Will the future of AC be stakes or steaks?


Photography by Aleksey Moryakov

Atlantic City was once the gambling capital of the East Coast. But the odds seem long it will ever be again.

In 2014, four of its 12 casinos closed, including Revel, a $2.4 billion project that just opened in 2012. A fifth casino, Trump Entertainment’s Taj Mahal, narrowly averted closure and remains in bankruptcy. Caesars and Bally’s, owned by Caesars Entertainment, followed the Taj Mahal into bankruptcy in January 2015, though both also remain open.

For years, the city has been trying to transform itself from gaming mecca to a family resort and convention center that offers gambling as an added benefit. While some say it has failed at that mission, others say it’s developing a reputation as a foodie town. It’s just that nobody knows about it—at least not yet.

When a casino closes, it often takes its restaurants down with it. When Revel closed in September 2014, it also meant the closure of four restaurants operated by Philadelphia chef Jose Garces, including Amada, Village Whiskey, a noodle bar called Yuboka, and Distrito Cantina. Some 3,100 people lost their jobs when Revel shut its doors, including 1,000 bartenders, cocktail servers, cooks, food servers, bellmen, housekeepers and room service workers. With the closure of the other casinos, nearly 8,000 workers in the city’s gambling industry, many of them waitstaff, found themselves out of work last year.

Still, though gambling is down in Atlantic City, not every trend has been negative. Gross gaming revenue fell 8.2% on average, annually, from 2007 to 2013, but luxury-tax revenue recorded 6.1% average annual growth from 2004 to 2013, according to Fitch Ratings, which rates casino-related bonds. Food and beverages are a part of those non-gaming revenue figures.

“I think that the food scene in Atlantic City is still strong and holding its own,” says chef David Goldstein, president of the Professional Chefs Association of South Jersey. “We have lost some great eateries since the closing of some of the hotel casinos, but that does not mean we are not still a strong food town.”

Demetrios Haronis, the executive chef at Fin, a restaurant in the Tropicana Casino Hotel, says reports of Atlantic City’s demise have been greatly exaggerated.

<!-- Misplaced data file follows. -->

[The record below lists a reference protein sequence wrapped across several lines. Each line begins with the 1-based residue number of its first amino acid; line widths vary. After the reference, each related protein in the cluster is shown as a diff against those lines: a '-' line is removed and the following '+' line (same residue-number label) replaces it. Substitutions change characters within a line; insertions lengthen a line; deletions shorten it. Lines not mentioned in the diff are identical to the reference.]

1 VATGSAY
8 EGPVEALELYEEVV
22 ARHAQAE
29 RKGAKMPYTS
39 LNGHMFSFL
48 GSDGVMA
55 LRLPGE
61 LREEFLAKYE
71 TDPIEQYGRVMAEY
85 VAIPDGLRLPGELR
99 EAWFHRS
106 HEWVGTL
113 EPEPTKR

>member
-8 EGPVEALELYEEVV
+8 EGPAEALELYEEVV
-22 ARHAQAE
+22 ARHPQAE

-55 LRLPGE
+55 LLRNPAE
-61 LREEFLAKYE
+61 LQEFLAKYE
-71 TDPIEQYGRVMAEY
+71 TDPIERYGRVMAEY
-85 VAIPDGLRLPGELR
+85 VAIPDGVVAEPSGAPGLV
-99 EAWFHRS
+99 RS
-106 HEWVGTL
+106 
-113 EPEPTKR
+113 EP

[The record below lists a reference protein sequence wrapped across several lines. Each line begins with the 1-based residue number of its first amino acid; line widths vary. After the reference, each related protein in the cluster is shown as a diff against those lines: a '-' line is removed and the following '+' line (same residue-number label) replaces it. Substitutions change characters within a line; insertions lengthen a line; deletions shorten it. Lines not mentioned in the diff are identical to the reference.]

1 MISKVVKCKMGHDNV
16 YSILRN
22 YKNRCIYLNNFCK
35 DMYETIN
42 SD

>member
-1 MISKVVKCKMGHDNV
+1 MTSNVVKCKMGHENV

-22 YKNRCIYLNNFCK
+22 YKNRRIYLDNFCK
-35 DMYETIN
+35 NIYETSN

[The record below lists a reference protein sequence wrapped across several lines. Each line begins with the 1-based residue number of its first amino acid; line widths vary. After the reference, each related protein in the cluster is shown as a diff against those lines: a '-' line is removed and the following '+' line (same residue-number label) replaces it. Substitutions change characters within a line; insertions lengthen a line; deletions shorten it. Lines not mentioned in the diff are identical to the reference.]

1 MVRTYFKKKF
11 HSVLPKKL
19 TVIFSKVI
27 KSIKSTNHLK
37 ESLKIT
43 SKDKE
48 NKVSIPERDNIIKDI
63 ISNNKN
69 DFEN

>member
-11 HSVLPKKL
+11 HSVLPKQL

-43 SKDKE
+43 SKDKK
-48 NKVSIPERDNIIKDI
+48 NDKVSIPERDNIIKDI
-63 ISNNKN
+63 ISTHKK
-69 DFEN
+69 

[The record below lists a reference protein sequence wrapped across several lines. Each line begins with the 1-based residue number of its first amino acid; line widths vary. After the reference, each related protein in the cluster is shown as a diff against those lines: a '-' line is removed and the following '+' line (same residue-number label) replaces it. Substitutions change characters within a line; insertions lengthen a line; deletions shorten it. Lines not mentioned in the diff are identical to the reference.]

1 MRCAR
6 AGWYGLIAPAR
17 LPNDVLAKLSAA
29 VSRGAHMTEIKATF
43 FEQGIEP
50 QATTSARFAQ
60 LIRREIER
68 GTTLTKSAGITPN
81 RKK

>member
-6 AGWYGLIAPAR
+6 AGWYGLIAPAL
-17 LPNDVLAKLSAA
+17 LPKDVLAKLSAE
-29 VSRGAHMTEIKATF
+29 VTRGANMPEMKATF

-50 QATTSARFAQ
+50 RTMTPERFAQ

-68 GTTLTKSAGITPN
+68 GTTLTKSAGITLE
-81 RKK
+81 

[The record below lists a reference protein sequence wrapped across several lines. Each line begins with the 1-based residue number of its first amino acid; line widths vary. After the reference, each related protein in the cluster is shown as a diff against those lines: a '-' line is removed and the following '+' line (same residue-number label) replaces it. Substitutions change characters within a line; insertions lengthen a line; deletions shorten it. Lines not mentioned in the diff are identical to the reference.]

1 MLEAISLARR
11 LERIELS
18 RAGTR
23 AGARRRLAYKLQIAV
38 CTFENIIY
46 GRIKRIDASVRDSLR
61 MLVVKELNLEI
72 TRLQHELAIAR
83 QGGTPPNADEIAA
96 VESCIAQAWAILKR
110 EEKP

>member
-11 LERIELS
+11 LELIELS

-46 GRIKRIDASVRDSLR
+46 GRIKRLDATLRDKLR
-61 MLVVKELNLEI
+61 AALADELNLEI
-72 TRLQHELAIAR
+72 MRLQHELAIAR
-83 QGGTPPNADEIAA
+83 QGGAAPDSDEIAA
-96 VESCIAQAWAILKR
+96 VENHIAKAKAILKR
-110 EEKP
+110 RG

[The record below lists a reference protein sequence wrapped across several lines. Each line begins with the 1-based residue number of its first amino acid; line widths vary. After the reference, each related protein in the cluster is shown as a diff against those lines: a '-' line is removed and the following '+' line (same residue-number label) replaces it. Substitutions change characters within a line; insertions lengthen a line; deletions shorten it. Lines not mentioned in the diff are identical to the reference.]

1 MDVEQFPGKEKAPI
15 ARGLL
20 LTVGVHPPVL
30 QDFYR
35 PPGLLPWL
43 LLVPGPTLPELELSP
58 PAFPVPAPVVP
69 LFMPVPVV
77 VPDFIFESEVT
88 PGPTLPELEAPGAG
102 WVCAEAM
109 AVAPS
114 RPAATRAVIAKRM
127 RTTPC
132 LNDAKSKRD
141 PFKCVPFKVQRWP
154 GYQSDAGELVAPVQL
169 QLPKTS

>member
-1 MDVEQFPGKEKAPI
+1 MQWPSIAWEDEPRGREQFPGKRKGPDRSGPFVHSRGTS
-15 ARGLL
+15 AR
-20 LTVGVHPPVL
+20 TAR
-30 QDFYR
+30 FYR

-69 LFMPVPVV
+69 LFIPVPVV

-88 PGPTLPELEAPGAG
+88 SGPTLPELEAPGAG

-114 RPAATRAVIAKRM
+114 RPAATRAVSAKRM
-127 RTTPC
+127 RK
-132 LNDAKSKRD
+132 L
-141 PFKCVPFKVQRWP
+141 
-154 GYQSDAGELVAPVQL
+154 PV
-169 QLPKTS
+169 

“I’ve always said the restaurants do
well when people are here for any
other reason than gambling.”
—Frank Dougherty, owner of the Knife and Fork Inn

“Despite media reports filled with doom and gloom, Atlantic City is still a vibrant vacation destination,” Haronis says. “Fun-seekers are still coming to escape their everyday lives and enjoy themselves for a while. That kind of enthusiasm and positivity spills over into the dining scene.”

It doesn’t hurt that every time a casino closes, those left standing inherit the old casino’s customers—and diners. “We have experienced a considerable uptick in business due to the closing of other casino restaurants,” Haronis says. “On any given night—especially the weekends—the dining rooms at Tropicana are more lively and popular than ever.”

Atlantic City has been gradually shifting its focus from gaming to grub over the last ten years. After Borgata Hotel Casino & Spa introduced the idea of bringing in restaurants under contracts, Tropicana soon followed with The Quarter, 200,000 square feet of dining, retail and entertainment. Tropicana continued to expand its non-gambling offerings in 2013, opening six new restaurants. Today, it has 24 restaurants serving a varied clientele, with signature restaurants like Fin and Il Verdi existing alongside family-style restaurants like Broadway Burger Bar and P.F. Chang’s.

The city has attracted celebrity chefs, like Guy Fieri—best known for his role on the Food Network’s “Diners, Drive-Ins and Dives”— who opened Guy Fieri’s Chophouse at Bally’s last summer. And Gordon Ramsay, the cantankerous host of Fox’s “Hell’s Kitchen,” is taking over the space in Caesars vacated by Mia’s, which was opened in 2005 by chef Chris Scarduzio but closed in October. Ramsay’s restaurant will be similar to his Gordon Ramsay Pub & Grill in Caesars Palace in Las Vegas, a British-themed pub with red phone booths and classic pub artifacts.

The city still has its mainstays, like Gilchrist Restaurant, known for its breakfast; Kelsey & Kim’s Southern Cafe; and the Back Bay Ale House, in the waterfront neighborhood around Absecon Inlet. There’s a famous pizzeria called Tony Boloney’s, which offers unique pizzas like a tikka masala coconut curry pie with paneer cheese, as well as culinary favorites like Dock’s Oyster House and Cafe 2825, which was ranked in the top 100 eateries in the country by OpenTable, the online reservation site. There are also the city’s older, more traditional eateries, like Angeloni’s II Restaurant & Lounge, Tony’s Baltimore Grill, and perhaps the city’s most iconic restaurant, the Knife and Fork Inn.

Elaine Shapiro Zamansky, a spokeswoman for the Casino Reinvestment Development Authority, believes that the dining landscape in Atlantic City remains strong. She cites the fact that the Rainforest Cafe opted to remain open even after Trump Plaza, the casino property where it was located, closed at the end of September. Moreover, the Caesars Entertainment properties (Caesars, Bally’s and Harrah’s) have recently attracted new restaurants such as the Planet Hollywood– owned chain Buca di Beppo, as well as celebrity-chef restaurants created by Steve Martorano, Guy Fieri and Gordon Ramsay.